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Wee Oscar had ability to make us all smile.

Byline: CIARAN MCKEOWN

THE life and death of Oscar Knox contains the simplest and deepest lessons for all of us.

A child's unconditional smile, radiating from the fact that it is loved, is the most uplifting event anyone can experience or observe. It's pure human sunshine - although it can be followed by storms!

All too often, as parents become worried about the child's future, anxiety enters in and transmits itself so that kids themselves feel pressure to perform and alleviate such cares - almost as if to recreate the original, natural and unconditional flow of affection.

It is the latter which gives children the confidence to survive and prosper in the world - not necessarily the best schools or tutors or results or "stuff" - but pure, happy, smiling, unconditional love.

None of us ever gets this right. I speak as a father of seven and grandfather of 13 (so far). Every well-meaning parent, trying to do the best for their offspring, will start out determined to be the best ever and adamant that they will not make the "mistakes" their parents made.

So they (we) make our own mistakes - and slowly realise that our parents' "errors" arose from a love that life's circumstances distorted into prescriptions which seem ridiculous to a new generation.

Then, when grandchildren arrive, and no such anxietyridden responsibility overrides our reactions, unconditional love returns in all its lifeenhancing power. Kids love it - although it can make parents uneasy, as if they sensed some subversive force undermining their power to direct their children's futures.

But given a lifetime to know how horrific human beings can be, one to another, community unto community, one begins to realise that unconditional love is really the most important force on Earth.

Of course, this is not some 60s Californian "do your own thing" carelessness about others: in fact, it is the exact opposite.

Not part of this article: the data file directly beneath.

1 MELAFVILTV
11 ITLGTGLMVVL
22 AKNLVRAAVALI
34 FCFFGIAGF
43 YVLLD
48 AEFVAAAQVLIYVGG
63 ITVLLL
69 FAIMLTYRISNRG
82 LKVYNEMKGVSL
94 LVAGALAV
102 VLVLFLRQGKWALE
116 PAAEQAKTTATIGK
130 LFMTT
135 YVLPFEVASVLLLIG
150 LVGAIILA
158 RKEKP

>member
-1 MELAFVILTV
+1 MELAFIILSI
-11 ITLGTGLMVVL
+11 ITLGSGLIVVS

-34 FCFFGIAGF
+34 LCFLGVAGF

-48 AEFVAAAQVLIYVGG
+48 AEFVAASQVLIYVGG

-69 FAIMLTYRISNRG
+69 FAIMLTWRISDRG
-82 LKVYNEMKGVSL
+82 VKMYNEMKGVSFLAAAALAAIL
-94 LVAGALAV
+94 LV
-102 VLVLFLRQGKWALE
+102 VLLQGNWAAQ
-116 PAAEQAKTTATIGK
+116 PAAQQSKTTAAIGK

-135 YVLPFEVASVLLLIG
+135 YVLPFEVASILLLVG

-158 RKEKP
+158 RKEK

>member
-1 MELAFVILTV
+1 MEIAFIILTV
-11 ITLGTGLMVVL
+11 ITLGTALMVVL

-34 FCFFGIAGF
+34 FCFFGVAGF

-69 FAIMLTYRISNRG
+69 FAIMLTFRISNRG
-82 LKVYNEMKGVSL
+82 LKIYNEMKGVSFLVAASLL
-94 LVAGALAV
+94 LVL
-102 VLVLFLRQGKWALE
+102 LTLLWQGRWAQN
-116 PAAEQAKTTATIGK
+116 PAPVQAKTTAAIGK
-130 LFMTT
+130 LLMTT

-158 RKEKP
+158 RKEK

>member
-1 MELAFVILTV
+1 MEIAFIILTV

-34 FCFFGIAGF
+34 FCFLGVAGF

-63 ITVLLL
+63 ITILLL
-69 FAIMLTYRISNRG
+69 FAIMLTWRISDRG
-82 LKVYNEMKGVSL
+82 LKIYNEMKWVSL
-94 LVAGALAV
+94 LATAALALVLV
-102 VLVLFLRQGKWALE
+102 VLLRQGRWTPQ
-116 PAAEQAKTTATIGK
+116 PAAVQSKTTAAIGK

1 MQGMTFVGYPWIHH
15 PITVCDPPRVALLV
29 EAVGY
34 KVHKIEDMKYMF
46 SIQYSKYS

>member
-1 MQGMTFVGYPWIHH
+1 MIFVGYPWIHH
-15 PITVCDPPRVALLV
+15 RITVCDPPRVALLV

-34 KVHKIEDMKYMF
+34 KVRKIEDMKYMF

It is seeing the world (including oneself) exactly as it is - smiling, even at folly, including one's own, and, if possible, trying to do something about it.

It is sceptically clear-eyed but never cynical. It acts. It may not feel like it. It may not even like the people for whom it acts. But it acts.

The full flowering of unconditional love's power, when nothing, even affection, is required in return for selfless action, is unlikely if it has not been rooted in the original love of parents.

Wee Oscar didn't make it to his sixth birthday. But in his short life, he was so obviously loved that he touched and moved tens of thousands of people.

He suffered a horrific illness but never appeared as a victim and he was spared the knowledge of how horrible human behaviour can be.

There is an old Chinese saying: "He lives long who lives all his days".

By that measure Oscar James Knox lived a longer life than many who survived into old age and the unconditional love of his parents will go on changing the world for the better.

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MUCH LOVED Oscar Knox
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Title Annotation:Editorial; Opinion Columns
Publication:The Mirror (London, England)
Article Type:Editorial
Date:May 12, 2014
Words:504
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